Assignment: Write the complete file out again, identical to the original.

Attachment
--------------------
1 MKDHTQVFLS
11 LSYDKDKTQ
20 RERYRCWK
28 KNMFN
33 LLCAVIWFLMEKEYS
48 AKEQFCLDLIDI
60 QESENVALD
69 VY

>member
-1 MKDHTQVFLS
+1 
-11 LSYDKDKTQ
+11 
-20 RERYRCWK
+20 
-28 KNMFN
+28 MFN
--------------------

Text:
1 MKDHTQVFLS
11 LSYDKDKTQ
20 RERYRCWK
28 KNMFN
33 LLCAVIWFLMEKEYS
48 AKEQFCLDLIDI
60 QESENVALD
69 VY

>member
-1 MKDHTQVFLS
+1 
-11 LSYDKDKTQ
+11 
-20 RERYRCWK
+20 
-28 KNMFN
+28 MFN